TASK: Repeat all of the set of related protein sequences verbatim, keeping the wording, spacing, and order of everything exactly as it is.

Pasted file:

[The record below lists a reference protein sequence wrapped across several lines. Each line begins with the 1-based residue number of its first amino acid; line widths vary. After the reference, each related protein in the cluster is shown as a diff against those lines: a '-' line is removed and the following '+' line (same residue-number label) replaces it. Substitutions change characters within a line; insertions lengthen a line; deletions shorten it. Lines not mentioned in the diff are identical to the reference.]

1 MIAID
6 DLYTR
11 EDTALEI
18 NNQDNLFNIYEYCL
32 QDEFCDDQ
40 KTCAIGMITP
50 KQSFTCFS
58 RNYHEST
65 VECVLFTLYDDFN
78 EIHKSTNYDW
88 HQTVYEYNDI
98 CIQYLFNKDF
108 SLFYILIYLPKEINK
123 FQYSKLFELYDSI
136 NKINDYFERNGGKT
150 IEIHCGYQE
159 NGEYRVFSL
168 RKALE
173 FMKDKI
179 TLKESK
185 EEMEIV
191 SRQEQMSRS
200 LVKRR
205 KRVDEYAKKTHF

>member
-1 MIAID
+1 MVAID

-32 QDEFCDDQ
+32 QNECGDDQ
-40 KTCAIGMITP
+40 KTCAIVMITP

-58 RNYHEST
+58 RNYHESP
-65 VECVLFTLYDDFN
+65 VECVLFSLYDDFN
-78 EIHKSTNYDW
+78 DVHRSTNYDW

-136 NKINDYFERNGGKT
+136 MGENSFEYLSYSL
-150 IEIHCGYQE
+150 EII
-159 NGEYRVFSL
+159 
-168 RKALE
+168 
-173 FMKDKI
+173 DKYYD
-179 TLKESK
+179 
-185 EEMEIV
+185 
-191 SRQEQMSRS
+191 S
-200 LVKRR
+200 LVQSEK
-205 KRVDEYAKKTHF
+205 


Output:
[The record below lists a reference protein sequence wrapped across several lines. Each line begins with the 1-based residue number of its first amino acid; line widths vary. After the reference, each related protein in the cluster is shown as a diff against those lines: a '-' line is removed and the following '+' line (same residue-number label) replaces it. Substitutions change characters within a line; insertions lengthen a line; deletions shorten it. Lines not mentioned in the diff are identical to the reference.]

1 MIAID
6 DLYTR
11 EDTALEI
18 NNQDNLFNIYEYCL
32 QDEFCDDQ
40 KTCAIGMITP
50 KQSFTCFS
58 RNYHEST
65 VECVLFTLYDDFN
78 EIHKSTNYDW
88 HQTVYEYNDI
98 CIQYLFNKDF
108 SLFYILIYLPKEINK
123 FQYSKLFELYDSI
136 NKINDYFERNGGKT
150 IEIHCGYQE
159 NGEYRVFSL
168 RKALE
173 FMKDKI
179 TLKESK
185 EEMEIV
191 SRQEQMSRS
200 LVKRR
205 KRVDEYAKKTHF

>member
-1 MIAID
+1 MVAID

-32 QDEFCDDQ
+32 QNECGDDQ
-40 KTCAIGMITP
+40 KTCAIVMITP

-58 RNYHEST
+58 RNYHESP
-65 VECVLFTLYDDFN
+65 VECVLFSLYDDFN
-78 EIHKSTNYDW
+78 DVHRSTNYDW

-136 NKINDYFERNGGKT
+136 MGENSFEYLSYSL
-150 IEIHCGYQE
+150 EII
-159 NGEYRVFSL
+159 
-168 RKALE
+168 
-173 FMKDKI
+173 DKYYD
-179 TLKESK
+179 
-185 EEMEIV
+185 
-191 SRQEQMSRS
+191 S
-200 LVKRR
+200 LVQSEK
-205 KRVDEYAKKTHF
+205 